“Our whole city was hurting, and the whole world was looking at us. And sometimes, when you don’t know what else to do, creating something beautiful in the face of so much ugliness is the only thing you can do.” —Andy Cross
On August 9, 2014, Michael Brown, an unarmed black eighteen-year-old, was shot and killed by a white police officer in Ferguson, Missouri. This set off a chain of events which led to protests and property destruction as well as multiple discussions, forums, lawsuits and investigations, putting a spotlight on our city and our country’s continued struggle with racial inequality.
This exhibition consisted of a unique and energetic collection of painted panels selected from more than 100 Ferguson and St. Louis businesses impacted by the vandalism that accompanied some of the protests. The works of art represented both the collaborative and singular work of artists and community members responding to the pain, frustration, shock and anger felt by many.
When viewing the works, one could observe the multiple media used, from acrylic to markers and spray paint. It is significant that many of the works were spontaneous group collaborations that are aesthetically beautiful while presenting a specific but universal message of hope, peace, and unity.
The paintings fell into two loose categories, symbolic and text-driven. Swirls of bright color, flowers, hearts, children’s hand and foot prints, trees and birds—primarily the dove, the eagle and the phoenix—symbolized hope and strength. The text-driven panels featured familiar encouraging quotes from the Bible, Martin Luther King, Malcolm X, Mother Theresa, and Lao Tzu. There were a few with specific messages such as “One Love,” “Come Together” and “We Are Them.”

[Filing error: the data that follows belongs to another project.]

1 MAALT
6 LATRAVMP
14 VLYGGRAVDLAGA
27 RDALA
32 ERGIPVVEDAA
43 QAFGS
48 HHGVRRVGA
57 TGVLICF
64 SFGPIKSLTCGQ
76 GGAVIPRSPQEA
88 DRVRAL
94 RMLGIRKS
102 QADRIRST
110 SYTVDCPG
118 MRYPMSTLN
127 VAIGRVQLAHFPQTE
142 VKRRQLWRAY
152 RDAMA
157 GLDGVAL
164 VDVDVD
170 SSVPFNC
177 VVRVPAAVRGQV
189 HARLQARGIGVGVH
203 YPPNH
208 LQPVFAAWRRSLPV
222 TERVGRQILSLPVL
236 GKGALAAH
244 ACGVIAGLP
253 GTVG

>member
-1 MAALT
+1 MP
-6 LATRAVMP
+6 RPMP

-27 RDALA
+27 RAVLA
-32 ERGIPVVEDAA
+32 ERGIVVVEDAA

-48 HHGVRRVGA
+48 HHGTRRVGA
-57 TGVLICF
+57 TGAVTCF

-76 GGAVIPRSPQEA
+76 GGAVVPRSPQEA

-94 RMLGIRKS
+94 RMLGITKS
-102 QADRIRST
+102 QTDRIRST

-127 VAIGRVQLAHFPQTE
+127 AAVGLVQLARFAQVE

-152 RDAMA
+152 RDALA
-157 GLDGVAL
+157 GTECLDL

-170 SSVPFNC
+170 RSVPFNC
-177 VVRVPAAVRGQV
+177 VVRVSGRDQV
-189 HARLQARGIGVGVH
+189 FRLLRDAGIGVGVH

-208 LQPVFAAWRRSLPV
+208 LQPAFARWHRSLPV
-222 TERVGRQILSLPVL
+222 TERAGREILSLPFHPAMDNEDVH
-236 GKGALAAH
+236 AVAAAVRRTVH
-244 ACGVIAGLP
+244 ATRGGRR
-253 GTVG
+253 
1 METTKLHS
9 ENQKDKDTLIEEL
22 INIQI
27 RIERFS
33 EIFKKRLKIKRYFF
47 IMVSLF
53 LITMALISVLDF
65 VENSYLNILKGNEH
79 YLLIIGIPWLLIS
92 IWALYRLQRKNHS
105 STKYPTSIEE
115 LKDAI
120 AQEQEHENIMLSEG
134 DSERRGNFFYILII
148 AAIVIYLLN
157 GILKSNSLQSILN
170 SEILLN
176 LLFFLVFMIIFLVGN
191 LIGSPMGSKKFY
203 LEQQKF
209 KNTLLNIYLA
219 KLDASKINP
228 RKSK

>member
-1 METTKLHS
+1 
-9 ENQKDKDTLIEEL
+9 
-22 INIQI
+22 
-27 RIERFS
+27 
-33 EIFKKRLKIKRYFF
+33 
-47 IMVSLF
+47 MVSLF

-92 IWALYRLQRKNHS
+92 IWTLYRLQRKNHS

The exhibition, Outside In: Paint for Peace, chronicled a community response through art at a unique and powerful moment in the history of Ferguson, St. Louis, the region, and the nation.
Outside In: Paint for Peace was presented by Regions Bank. The Millstone Gallery at COCA is presented by the Arthur and Helen Baer Charitable Foundation with additional support from the Millstone Foundation and the Missouri Arts Council.
The exhibition was curated by Jacquelyn Lewis-Harris, Associate Professor and Director of the Connecting Human Origin and Cultural Diversity Program at the University of Missouri-St. Louis. Special thanks to Carol Swartout Klein, contributing artists and businesses, and to Jacob Farmer, Olivia Lahs-Gonzales, Michelle Roberts, Ferguson Youth Initiative, Terry Suhre, Katie Van Allen and Freida Wheaton for their help with the exhibition.